Summary: Jesus of Nazareth, the promised Messiah comes as promised, and he comes healing. Physical healing is an important part of Messiah’s work in rolling back the curse of the fall.
The Promised Healer
Text: Matthew 8:1-17
You all know I like to check out sermoncentral.com as I prepare my sermons. Sometimes it is more revealing for what is not there than what is there. This week for instance I was fascinated to read through sermon after sermon on this passage that dealt with anything but healing, They dealt with Jesus reaching out to the outcast, about him cleansing us of our sins, about our need to reach out to others, a few mentioned healing as a side note (O yes, and Jesus can heal bodies too). Now these are not inappropriate applications of the text but they certainly are not the central message either.
Now I’ll confess that it would have been easy for me as a Pentecostal preaching in a general Protestant service to take that route too, lest I become too controversial, or lest anyone misunderstand what I’m trying to do. But I’m not doing that for two reasons--
#1 I read the passage again and trust me on this, it’s about healing (yes, there are other appropriate applications, but healing is front and center). So if you’re wondering what I’m trying to do, the answer is just to be faithful to the Word of God.
#2 I think God placed this providentially on my preaching Schedule, a schedule I put together months before I got sick myself, But God knew right where I would be at this Sunday, And if he knew where I would be, He knew where you would be too.
So here is what I see as the central Thesis of the Passage
Proposition: Jesus of Nazareth, the promised Messiah came as promised by the prophets and He came healing.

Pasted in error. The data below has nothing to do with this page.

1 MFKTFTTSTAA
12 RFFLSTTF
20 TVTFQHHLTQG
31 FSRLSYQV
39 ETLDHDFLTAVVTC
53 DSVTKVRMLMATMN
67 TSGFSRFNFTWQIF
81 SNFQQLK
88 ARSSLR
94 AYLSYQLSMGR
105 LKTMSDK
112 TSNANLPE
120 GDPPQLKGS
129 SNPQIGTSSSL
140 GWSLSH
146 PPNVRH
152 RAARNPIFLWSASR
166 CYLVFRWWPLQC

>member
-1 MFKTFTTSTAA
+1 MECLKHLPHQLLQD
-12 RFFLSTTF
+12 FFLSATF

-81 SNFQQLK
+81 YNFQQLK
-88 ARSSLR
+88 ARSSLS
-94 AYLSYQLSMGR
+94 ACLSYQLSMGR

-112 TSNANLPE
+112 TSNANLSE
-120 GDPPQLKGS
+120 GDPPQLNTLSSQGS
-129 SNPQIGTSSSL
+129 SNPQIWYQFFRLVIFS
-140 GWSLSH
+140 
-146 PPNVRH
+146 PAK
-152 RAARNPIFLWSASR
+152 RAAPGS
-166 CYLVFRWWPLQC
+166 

Transition: What I’d like to look at specifically is how He did that, or maybe more precisely according to what set of rules or Guidelines, and there are four things I’d like to note in particular. The first is that Jesus heals according to His own...
vv. 2-3 A man with leprosy came and knelt before him and said, "Lord, if you are willing, you can make me clean." Jesus reached out his hand and touched the man. "I am willing," he said. "Be clean!" Immediately he was cured of his leprosy.
What does the leper understand here that’s also important for us to understand? That Jesus acts on his own prerogative. The choice to heal is his, "If you are willing you can make me clean."
There are some who say that health and healing are the prerogative of the believer, that we can insist that God provide us with these benefits because they are our due.
The problem is I never see that attitude displayed among those who come to Jesus for healing, they come asking, hoping, praying, believing, sometimes even begging but never demanding.
I think this man with Leprosy displays the perfect attitude in coming to Jesus--Lord I know you’re able to do this--will you?
God’s purposes are beyond me, I don’t understand how all that troubles me works into his plan--but that never means I doubt his power, or his love for me. Yet I understand the prerogative to heal is his alone. But note with me also Jesus’ response, he says basically "You’re right, it is my choice--I choose to heal you."